Drury Court, London, viewed from Drury Lane and showing its junction with Wych Street. On the left corner is Symonds, whose trade isn't clear, but the higher sign offers tea and coffee rooms. Partway down a quieter Drury Court than seen above right, sunshine slashes across the street. Almost beside it a street light stands in the middle of the road. A painting by another artist explains it more clearly: the rest of the Court is pedestrian only - the lamp marks where carts have to bear right
Regency dinner etiquette - After dinner, ladies retired to the drawing room to gossip and embroider and chat for about an hour while the gentlemen enjoyed their Port in the dining room. They would then gather for tea and conversation- sometimes cards, and tea again- until the party broke up, quite late in the evening.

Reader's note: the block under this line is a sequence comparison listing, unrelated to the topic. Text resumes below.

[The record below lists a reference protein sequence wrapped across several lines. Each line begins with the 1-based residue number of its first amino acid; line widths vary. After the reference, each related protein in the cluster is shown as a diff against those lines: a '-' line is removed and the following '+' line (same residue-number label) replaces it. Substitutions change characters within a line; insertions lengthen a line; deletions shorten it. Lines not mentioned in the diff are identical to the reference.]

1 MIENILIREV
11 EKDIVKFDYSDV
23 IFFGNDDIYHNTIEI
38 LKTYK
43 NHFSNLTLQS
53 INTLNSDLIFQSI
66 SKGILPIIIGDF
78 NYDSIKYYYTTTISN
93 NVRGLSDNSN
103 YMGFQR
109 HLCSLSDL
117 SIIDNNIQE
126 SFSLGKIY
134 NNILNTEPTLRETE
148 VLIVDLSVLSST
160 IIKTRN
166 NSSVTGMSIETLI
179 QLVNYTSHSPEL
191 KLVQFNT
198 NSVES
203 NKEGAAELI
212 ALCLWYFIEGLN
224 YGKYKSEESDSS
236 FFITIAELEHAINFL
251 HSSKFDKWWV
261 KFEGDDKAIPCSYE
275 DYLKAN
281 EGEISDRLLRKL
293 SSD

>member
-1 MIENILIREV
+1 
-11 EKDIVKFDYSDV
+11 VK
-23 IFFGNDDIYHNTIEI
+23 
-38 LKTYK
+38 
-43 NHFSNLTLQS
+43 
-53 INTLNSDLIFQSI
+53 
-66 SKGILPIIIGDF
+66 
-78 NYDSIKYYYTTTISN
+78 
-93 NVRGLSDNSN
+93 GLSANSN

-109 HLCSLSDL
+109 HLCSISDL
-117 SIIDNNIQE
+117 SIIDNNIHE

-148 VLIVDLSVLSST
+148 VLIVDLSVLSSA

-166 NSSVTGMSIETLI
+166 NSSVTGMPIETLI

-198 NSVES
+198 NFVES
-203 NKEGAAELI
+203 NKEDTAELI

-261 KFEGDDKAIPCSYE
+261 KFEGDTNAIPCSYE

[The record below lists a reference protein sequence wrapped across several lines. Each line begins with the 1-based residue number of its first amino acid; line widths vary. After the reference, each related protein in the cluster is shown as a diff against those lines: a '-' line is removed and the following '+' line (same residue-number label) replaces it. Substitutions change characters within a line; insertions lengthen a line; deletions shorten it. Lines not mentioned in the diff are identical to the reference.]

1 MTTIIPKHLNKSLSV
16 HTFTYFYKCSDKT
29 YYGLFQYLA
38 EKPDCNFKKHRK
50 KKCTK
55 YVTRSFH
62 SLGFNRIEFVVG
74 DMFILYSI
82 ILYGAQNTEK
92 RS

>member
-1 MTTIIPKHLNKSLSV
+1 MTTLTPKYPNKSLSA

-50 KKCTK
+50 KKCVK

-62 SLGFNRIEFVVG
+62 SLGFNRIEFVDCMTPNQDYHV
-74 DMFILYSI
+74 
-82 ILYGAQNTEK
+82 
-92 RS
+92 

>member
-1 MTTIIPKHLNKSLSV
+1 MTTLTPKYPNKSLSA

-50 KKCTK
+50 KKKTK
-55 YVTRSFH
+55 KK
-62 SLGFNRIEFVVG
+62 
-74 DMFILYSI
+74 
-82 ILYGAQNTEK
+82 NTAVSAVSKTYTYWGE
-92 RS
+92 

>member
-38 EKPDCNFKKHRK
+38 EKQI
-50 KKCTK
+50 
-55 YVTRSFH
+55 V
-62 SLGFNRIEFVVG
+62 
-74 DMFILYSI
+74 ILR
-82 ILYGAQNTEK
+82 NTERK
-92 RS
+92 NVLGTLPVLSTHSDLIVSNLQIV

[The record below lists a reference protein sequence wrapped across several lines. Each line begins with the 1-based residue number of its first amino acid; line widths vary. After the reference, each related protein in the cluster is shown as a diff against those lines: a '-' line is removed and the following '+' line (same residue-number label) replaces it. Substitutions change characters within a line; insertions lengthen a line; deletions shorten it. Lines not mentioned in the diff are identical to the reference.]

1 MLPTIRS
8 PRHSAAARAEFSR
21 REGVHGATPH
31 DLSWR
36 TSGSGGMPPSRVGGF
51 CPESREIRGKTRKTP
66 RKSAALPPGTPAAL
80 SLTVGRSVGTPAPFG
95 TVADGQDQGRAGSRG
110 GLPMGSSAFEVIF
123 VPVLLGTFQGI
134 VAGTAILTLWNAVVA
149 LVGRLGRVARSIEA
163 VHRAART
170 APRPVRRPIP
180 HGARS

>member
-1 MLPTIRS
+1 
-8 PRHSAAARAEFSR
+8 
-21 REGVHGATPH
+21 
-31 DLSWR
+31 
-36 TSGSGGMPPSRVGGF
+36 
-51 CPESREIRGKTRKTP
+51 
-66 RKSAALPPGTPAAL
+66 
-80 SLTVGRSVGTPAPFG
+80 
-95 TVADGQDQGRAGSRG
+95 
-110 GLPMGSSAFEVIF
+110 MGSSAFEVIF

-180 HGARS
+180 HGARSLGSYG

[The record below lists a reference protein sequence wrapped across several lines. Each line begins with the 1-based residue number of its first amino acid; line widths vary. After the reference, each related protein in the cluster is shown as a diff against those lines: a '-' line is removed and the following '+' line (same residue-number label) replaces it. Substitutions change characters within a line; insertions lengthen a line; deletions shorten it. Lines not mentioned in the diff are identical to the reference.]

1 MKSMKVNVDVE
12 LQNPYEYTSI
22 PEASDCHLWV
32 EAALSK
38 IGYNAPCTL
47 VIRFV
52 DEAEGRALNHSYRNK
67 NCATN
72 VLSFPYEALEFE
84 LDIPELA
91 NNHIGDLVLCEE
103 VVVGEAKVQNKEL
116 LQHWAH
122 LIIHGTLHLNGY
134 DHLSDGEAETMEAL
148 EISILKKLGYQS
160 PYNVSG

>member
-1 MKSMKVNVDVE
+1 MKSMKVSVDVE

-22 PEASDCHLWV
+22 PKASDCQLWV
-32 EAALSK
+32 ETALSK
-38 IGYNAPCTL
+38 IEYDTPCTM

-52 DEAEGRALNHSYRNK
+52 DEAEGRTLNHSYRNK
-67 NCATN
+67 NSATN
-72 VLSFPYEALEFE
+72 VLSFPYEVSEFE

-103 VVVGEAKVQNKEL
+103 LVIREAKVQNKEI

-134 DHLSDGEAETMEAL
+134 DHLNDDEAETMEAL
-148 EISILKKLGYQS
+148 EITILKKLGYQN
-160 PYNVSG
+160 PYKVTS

Area Surrounding Oxford Street, Portman, Cavendish, Grosvenor & Berkley Squares, Including Seymour, Green, Brook, King, South Molton, Henrietta, Wigmore, Mount and Curson Streets, and St Georges Row, Hyde Park, Serpentine River, Piccadilly, the turnpike, Hyde Park Corner, and Chesterfield House. Fairburn Map 1801